Causes of oil pollution are many. They can range from minor spills from recreational boats to serious oil spills from commercial vessels. Whatever the cause, it leads to serious marine pollution.
Large oil spills come to notice very quickly. Marine pollution authorities therefore respond quickly to clean them up. But minor oil spills that result from pumping oily bilge water overboard or from careless refueling go unnoticed even though they are a major cause of marine pollution, which harms the marine environment.
Several steps have been taken to prevent marine pollution, including laws such as the Federal Water Pollution Control Act of 1972 and the Oil Pollution Act of 1990. According to these acts, the discharge of any kind of oil in the navigable water of the United States that causes a film, sheen, discoloration, sludge, or emulsion on or beneath the surface of water is strictly prohibited and can result in stiff civic penalties.
To avoid these penalties and to prevent further oil pollution here are some preventive measures that will help in keeping the discharged bilge water clean.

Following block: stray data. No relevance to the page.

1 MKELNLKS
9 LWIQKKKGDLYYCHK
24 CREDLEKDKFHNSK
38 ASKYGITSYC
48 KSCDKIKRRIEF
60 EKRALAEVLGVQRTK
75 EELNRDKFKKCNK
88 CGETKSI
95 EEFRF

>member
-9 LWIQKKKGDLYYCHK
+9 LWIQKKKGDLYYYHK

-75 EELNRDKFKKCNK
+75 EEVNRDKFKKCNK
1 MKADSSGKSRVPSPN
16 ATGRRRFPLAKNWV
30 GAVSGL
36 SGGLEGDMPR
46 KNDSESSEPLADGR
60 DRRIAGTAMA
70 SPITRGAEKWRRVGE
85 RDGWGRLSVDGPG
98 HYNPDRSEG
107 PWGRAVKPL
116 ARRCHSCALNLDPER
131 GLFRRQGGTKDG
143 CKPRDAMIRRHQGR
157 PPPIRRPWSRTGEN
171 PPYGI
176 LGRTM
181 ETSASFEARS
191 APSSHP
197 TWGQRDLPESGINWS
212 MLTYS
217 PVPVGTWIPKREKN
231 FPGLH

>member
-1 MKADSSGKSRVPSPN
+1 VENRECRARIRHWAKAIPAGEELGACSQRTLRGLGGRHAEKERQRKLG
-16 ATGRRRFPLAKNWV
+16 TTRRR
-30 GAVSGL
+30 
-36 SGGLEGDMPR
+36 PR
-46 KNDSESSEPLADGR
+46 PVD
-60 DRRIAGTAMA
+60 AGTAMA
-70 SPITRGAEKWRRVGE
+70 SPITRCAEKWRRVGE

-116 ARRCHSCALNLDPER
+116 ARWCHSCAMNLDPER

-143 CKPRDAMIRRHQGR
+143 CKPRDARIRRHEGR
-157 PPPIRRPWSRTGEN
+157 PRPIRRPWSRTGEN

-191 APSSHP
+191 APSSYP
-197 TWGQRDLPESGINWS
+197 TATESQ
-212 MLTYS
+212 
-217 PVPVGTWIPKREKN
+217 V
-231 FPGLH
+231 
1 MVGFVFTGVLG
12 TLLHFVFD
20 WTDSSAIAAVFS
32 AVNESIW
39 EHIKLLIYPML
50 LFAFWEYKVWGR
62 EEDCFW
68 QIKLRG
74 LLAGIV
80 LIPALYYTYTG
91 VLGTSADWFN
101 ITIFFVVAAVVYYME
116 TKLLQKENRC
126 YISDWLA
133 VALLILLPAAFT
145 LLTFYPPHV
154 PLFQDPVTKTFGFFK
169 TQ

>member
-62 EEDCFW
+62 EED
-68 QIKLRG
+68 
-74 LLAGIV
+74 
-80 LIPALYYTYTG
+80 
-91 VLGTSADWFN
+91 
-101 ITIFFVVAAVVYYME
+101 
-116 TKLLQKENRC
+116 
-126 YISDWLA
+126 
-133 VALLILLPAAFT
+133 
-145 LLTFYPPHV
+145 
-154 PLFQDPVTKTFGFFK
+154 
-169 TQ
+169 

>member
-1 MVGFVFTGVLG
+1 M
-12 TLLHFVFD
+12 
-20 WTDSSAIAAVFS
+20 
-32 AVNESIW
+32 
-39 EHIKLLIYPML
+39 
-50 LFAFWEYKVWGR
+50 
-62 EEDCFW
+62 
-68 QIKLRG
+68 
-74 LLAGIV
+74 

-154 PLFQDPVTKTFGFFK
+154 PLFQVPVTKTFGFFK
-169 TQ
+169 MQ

• The engine of the boat should be maintained properly to avoid fuel or oil leaks. Oil filters should also be changed often.
• Floating oil, if any, should be soaked up with a sorbent material before pumping the bilge. An absorbent pad or a drip tray should also be kept under the engine.
• During bilge cleaning do not mix detergents with oily bilge water as they can prove even more toxic than the oil. Instead, use a biodegradable bilge cleaner like Oil Gone Easy Marine S-200. This bilge cleaner is environmentally friendly and will not cause marine pollution.
Following these simple preventive measures will not only result in clean bilges but will also result in a green earth.
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